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With Google's game streaming service Stadia inching closer, we have some more information to share about it. Part of this, is thanks to a recent AMA (Ask Me Anything) they did on Reddit. I've gone over what questions they answered, to give you a little overview.

Firstly, a few points about the Stadia Pro subscription: The Pro subscription is not meant to be like a "Netflix for Games", something people seem to think Stadia will end up as. Google said to think of it more like Xbox Live Gold or Playstation Plus. They're aiming to give Pro subscribers one free game a month "give or take". If you cancel Stadia Pro, you will lose access to free games claimed. However, you will get the previously claimed games back when you re-subscribe but not any you missed while not subscribed.

As for Stadia Base, as expected there will be no free games included. As already confirmed, both will let you buy games as normal.

We've still not seen what the UI will look like, but they did say it will be shown off before launch in November. As for features, it's launching with a basic set like being able to "play games across screens, no waiting for downloads or patches, social, store, etc". For social features at launch, you can "manage your friends list, create parties and use platform-level voice chat". However, Achievements will not be enabled at launch but they will come "a little bit later".

Stadia supports standard HID gamepads so Xbox Controller, DualShock 4 and likely many more. This shouldn't be too surprising, since Stadia is apparently using SDL (source). If you want to play on your TV, it will require a Stadia Controller and a Chromecast Ultra.

One thing I've seen people worry about (and I do share this worry), is what happens to games if Google decided to shut down Stadia? Google do have a history of starting things, going a few years and then stopping. Answering that, they said they will support "Takeout", so you can download "your game metadata, including saves if you want to". However, they said nothing about getting an actual download of your game in that case.

Modding support is something else people have been curious about and Google have confirmed Stadia does not support mods. However, they would like to and said they're "working with developers now to find the best way to do this".

As for cross-platform play, they said "cross-play and cross-progression are big priorities for us" and so it should be. Locking multiplayer behind closed doors just isn't what people want, where it makes sense for the type of game, it should be allowed and be possible so I'm happy that Google are well aware of this.

In regards to a question about Linux support, they said "Stadia will run in full desktop or laptop Chrome browsers.". They've been clearly steering away from mentioning any specific operating system, only that you simply need a Chrome browser and that's all across desktops and laptops. Project Stream (which Stadia was built upon), worked fine on Linux so I expect no issues there. Especially since the person from Google answering the questions, said they're most proud of "playing Assassin’s Creed on my son’s dirt-cheap Chromebook" so there's absolutely no reason why it won't work on a normal Linux distribution.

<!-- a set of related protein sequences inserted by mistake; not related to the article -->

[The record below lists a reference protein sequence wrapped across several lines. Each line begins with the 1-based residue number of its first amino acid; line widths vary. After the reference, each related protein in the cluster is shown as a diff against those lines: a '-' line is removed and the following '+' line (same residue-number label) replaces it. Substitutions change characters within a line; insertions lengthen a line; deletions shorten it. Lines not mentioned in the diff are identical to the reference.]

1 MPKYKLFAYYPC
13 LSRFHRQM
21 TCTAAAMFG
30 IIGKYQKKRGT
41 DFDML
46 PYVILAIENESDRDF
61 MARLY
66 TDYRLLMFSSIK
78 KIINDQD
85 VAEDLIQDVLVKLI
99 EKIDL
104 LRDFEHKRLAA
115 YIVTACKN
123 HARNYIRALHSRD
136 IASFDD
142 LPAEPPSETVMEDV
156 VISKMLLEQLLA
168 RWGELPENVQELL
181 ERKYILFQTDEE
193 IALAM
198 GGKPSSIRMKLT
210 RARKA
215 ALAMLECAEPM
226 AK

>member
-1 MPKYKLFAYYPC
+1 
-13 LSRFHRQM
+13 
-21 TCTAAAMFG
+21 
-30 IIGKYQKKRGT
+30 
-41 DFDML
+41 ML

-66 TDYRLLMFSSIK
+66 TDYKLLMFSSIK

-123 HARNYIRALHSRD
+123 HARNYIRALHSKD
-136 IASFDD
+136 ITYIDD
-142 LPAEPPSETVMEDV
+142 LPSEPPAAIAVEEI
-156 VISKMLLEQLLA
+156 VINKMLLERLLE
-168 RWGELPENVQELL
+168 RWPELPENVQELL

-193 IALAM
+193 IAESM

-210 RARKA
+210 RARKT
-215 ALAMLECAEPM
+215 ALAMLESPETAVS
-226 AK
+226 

Since it will work on Linux and it's powered by Vulkan and Debian Linux, it's going to be interesting to try. I'm not sold on it personally but as a tech enthusiast I want to give it a go. For online-only games, that don't work on Linux and will likely never run on Linux, Stadia could be a pretty great option for us.

As an additional note, one not from the Reddit AMA, Ubisoft had some positive words to say about Stadia. Including that it doesn't cost them much extra to support it. We already knew they were planning to get their Uplay+ subscription library on Stadia, so that's not too surprising. The difference between supporting Stadia and the Linux desktop, is of course Stadia being one set configuration and a bigger market share.

Article taken from GamingOnLinux.com.
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58 comments
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Linuxwarper 21 July 2019 at 12:55 pm UTC
Setting aside the issues with Streaming, let's look at other issue with Stadia. Youtube is heavily filtered by Google making the life of many Youtubers harder than if they were on right side of political spectrum. Your videos will be filtered out, even though they are trending, and videos that aren't trending are purposely put on trending even though they are not because the messages in the videos align with Google's political views. This will happen to with Stadia. Imagine "Sorry this game has been removed because it's problematic", because that will happen.

Then there is the issue that Google most likely aims to replace traditional way to play games:
QuoteEventually, all of our games will be safely in the cloud too and we'll feel great about it
Where as a ideal future with Streaming would be one where it supplements normal way to play games. Not trying to replace it. So you can imagine Google will deploy exclusivity deals and such to try burn out non streaming platforms.

Let's hope Valve will have streaming figured out by time Stadia ever gets a chance to take off. Valve, imo, respects freedom much more than Google and is right company to be at the helm of streaming. I don't have a problem with streaming by itself, I think it's great. But the only positive I can see with Google and Stadia is increasing Vulkan adoption.


Last edited by Linuxwarper at 21 July 2019 at 1:03 pm UTC
Massinissa 21 July 2019 at 2:48 pm UTC
Kimyrielle
dubigrasuI think the future gaming will be predominantly like this, and local stored games will be a thing of the past.
I think we're dinosaurs and we don't know it yet.

Well, that's more or less my point. There doesn't seem to be a compelling use-case for game streaming, so the question remains, why would it succeed? Literally everyone goes "It will replace traditional gaming!", yet nobody could ever explain to me why people would even prefer it over locally installed games. It's pretty much like a few years back a lot of people went "VR will take over gaming!!!", which made me giggle in a similar way, because I failed to understand why it would become anything but the niche product it actually became.
In the context of really good and stable connexion available to a customer, I think a gamer will prefer paying 15€$ or any currency per month to play at max graphics rather than buy a pc every now and then 2k and see that in 2 years the graphics qulity of the games doesn't stay at max. But that's the only scenario in which streamed gaming will win.
vector 22 July 2019 at 12:35 am UTC